Accounts receivable turnover ratio: Formula, definition and examples
What is Accounts Receivable (AR) turnover ratio?
The accounts receivable turnover ratio shows you the number of times per year your business collects its average accounts receivable. It helps you evaluate your company’s ability to issue a credit to your customers and collect monies from them promptly. A high accounts receivable turnover ratio indicates that your business is more efficient at collecting from your customers.
In business accounting, many formulas and calculations can provide you with valuable insights into your company’s financials and operations. The accounts receivable turnover ratio can help you analyze the effectiveness of extending credit and collecting funds from your customers.
This post will break down the receivable turnover ratio, calculate it, the difference between a high and low ratio and more.
How to calculate accounts receivable turnover ratio
To calculate the accounts receivable turnover ratio, you use the formula below:
Let’s take a closer look at how to determine the receivable turnover ratio by following the three steps below:
Calculate your net credit sales
The first step of the account receivable turnover begins with calculating your net credit sales or total sales for the year made on credit instead of cash. The number must include your total credit sales, minus returns or allowances. You can find it on your annual income statement or your balance sheet. See the formula below on how to calculate your net credit sales.
Determine your average accounts receivable
After you’ve pinpointed your net credit sales, the next step of the accounts receivable turnover ratio is to find your average accounts receivable (money owed to you by your customers). To determine your average receivables, find your accounts receivable at the beginning of the year, add it to the value of your receivables at the end of the year, and then divide it by two to get the average. The formula to calculate your average accounts receivable is:
Divide to find the AR turnover ratio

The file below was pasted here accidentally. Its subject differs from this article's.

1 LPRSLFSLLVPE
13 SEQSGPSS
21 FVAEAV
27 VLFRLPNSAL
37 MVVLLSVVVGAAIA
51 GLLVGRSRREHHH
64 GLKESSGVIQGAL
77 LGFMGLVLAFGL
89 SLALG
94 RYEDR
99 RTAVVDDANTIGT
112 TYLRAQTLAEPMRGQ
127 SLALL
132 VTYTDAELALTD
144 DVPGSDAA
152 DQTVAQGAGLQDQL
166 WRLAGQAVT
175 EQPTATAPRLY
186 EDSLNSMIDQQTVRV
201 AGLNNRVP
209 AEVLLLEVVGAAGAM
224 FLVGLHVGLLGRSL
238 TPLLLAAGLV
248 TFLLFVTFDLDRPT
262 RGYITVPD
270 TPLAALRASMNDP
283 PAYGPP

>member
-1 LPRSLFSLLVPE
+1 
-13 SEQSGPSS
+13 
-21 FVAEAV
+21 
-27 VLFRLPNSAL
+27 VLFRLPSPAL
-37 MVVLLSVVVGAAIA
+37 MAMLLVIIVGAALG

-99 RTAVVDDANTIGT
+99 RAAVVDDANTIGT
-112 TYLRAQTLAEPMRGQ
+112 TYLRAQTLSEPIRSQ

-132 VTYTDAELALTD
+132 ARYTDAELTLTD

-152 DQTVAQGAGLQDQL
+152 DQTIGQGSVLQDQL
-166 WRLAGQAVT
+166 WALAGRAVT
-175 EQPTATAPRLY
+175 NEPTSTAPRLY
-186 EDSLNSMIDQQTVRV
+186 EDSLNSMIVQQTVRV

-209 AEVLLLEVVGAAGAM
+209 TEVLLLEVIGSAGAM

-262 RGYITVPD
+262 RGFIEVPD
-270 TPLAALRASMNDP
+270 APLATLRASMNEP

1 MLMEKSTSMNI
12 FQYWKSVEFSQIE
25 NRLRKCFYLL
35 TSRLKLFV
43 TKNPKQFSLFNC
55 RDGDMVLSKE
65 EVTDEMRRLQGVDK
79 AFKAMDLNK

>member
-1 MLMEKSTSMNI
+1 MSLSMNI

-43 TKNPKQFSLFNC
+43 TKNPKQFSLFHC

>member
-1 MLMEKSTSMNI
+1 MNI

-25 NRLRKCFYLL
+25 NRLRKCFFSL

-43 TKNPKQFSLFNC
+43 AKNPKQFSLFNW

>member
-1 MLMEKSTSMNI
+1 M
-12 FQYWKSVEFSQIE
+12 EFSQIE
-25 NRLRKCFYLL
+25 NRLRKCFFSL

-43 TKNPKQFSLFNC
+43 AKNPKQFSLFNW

Now that you have these two values, you can apply the account receivable turnover ratio. You divide your net credit sales by your average receivables to calculate your receivables turnover ratio.
Accounts receivable turnover ratio formula example
Let’s review an example of the accounts receivables turnover ratio:
Perhaps your company had $2,500,000 in net credit sales for the year, with average accounts receivable of $500,000. To calculate your accounts receivable turnover ratio, you would divide your net credit sales, $2,500,000, by the average accounts receivable, $500,000, and get four.
$2,500,000 (net credit sales)
/ $500,000 (average accounts receivable)
= 5 (accounts receivable turnover ratio)
So, your receivables turnover ratio of five turned over five times during the past year, which means you collected your average accounts receivable in 73 days (365 (days) / 5 (ratio)), which is more than 30-45 days.
Keep in mind that the receivables turnover ratio helps you to evaluate the effectiveness of your credit. A low number of collections from your customers signals a more insufficient account receivable turnover ratio. Likewise, if you have a higher number of payment collections, you’ll have a higher ratio.
Key AR turnover takeaways
- Accounts receivable turnover definition: Indicates the number of times per year your business collects its average accounts receivable. It helps evaluate your company’s ability to issue credit extensions to your customers and collect monies from them promptly.
- High ratio: A high accounts receivable turnover ratio indicates that your business is more efficient at collecting from your customers.
- Low ratio: A low accounts receivable turnover ratio can indicate inefficiency in collecting debts.